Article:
Poland has one of the world’s most significant national histories. Once a thriving European commonwealth, the country drastically fell from its pedestal, eventually disappearing altogether by the end of the 18th century. Nevertheless, national pride and a unique identity is fiercely present.
Poland really came of age during the 14th and 16th century. At the time, the Polish-Lithuanian Commonwealth was the largest and most prosperous country on the European continent. The capital, which was located in Krakow for more than 500 years, moved to Warsaw at the end of the 16th century. However, many wars with foreign powers seriously devastated the economy, creating significant political problems.
In the late 1800's, Poland was partitioned by its more powerful neighbors: Austria, Prussia and Russia. The occupation led to an increase in industrialization and productivity for the economy, but as a result, Poland ceased to exist as a country for more than 120 years beginning in 1795. Suppressing the Polish national identity and culture resulted in violent uprisings and eventually they regained independence following Germany’s surrender in 1918. The subsequent land-divisions led to a continued fracture between Germany, Austria, and even Czechoslovakia (Slovakia/Czech Republic).
Poland was invaded by Germany and Russia again in September 1939, initially sparking WWII. Even though the Polish Republic was re-ignited only two decades before, it again ceased to exist during and after the war. Horrendous war crimes were experienced in Poland between 1939 and 1945, with the country losing 20 percent of its population. Tourists can still visit the most infamous concentration camps including the notorious Auschwitz (Więźniów Oświęcimia 20, Oświęcim, Poland).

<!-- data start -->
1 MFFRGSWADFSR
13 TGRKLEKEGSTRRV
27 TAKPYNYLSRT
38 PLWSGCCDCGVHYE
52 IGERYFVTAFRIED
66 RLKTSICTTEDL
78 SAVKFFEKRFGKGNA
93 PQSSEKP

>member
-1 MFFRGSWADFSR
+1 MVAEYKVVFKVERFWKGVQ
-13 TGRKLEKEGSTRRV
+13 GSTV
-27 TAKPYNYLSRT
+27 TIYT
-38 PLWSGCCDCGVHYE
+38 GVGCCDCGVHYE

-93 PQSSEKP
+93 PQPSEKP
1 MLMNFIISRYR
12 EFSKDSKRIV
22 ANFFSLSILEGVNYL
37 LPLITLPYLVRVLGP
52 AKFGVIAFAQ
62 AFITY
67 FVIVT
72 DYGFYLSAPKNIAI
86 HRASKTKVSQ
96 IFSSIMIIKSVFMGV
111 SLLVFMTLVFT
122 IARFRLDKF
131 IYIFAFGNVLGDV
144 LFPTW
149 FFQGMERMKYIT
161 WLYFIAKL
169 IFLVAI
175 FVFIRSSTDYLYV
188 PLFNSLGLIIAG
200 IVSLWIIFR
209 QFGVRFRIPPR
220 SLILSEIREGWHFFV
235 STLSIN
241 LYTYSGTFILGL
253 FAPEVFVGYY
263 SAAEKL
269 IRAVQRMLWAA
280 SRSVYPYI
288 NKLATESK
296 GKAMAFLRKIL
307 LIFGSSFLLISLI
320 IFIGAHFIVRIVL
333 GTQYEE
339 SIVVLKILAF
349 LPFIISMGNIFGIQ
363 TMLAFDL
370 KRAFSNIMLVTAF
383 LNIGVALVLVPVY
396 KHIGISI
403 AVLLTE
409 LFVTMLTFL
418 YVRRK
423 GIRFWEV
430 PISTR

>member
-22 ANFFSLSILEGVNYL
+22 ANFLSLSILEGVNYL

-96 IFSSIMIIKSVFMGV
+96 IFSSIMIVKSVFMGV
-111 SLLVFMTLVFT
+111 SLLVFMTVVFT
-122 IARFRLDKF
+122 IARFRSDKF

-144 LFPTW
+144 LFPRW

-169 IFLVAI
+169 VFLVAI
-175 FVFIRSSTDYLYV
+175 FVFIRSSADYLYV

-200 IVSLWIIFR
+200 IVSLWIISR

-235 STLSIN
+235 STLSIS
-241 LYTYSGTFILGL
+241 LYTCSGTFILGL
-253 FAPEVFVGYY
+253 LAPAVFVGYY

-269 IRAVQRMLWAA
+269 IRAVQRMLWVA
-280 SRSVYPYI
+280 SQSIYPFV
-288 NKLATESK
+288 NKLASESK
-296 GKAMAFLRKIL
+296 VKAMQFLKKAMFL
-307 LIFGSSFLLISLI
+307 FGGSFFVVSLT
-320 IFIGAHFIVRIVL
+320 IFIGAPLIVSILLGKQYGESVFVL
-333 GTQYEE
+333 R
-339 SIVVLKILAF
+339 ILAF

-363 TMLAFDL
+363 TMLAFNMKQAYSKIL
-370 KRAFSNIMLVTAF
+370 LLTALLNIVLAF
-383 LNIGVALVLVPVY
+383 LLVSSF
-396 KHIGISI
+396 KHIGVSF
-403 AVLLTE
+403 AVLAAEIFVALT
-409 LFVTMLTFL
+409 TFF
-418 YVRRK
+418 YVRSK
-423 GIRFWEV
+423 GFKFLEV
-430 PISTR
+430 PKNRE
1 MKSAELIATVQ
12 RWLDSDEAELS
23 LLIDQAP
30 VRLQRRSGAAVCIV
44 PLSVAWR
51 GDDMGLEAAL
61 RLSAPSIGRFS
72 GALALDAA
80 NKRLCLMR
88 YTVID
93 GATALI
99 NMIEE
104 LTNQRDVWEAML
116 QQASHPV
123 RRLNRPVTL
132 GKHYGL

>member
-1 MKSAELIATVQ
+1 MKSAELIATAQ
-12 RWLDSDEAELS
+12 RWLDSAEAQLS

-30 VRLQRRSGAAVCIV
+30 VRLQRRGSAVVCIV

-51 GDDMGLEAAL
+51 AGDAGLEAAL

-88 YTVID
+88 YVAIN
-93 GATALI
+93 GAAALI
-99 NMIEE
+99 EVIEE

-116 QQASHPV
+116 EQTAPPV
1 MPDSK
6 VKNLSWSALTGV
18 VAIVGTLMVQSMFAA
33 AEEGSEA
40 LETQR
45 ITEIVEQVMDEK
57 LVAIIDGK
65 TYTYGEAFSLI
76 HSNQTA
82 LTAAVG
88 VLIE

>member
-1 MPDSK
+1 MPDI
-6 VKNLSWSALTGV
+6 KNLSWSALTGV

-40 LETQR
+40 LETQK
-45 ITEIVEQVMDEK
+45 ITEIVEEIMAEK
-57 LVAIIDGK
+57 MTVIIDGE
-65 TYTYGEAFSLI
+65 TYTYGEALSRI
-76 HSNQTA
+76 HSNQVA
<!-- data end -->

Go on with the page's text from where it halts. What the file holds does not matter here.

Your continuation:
Following WWII, Poland forcefully became a Soviet-Communist state, and was known as the People’s Republic of Poland. Despite periods of economic growth, the 1950's through to 1980's saw atrocious recessions, including those in 1956 and 1976. In the 1980's, anti-Communism trade unions, particularly Solidarity began to oppose the government. Of course, the Soviets responded with military involvement, and clamped down on political activities against the state. Nevertheless, the trade union’s actions did weaken the government’s power, eventually leading to free-vote elections by 1989.
Modern Poland is an economic success story, boasting a strong GDP and national identity despite its turbulent past. In 1999, Poland became part of NATO, and by 2004, was a member of the European Union. For a more detailed look at the country's recent history, visit the Poland’s National Museum (Aleje Jerozolimskie 3, Warsaw, Poland).
Poland has experienced quite a few dark chapters throughout its history. For more than a century, they were controlled by surrounding neighbors including Germany and Russia. However, much of the local culture still flourished under the reign of Prussian and Russian leaders. A long and tolerant history saw Poland become a bastion of multiculturalism during the 17th and 18th centuries. Prior to WWII, Poland was a mix of Catholicism and several other religious sects. Nevertheless, this changed quite dramatically following the war, with most locals following the Roman Catholic faith. This religion became even more prevalent after the election of Pope John Paul II as the head of the Church.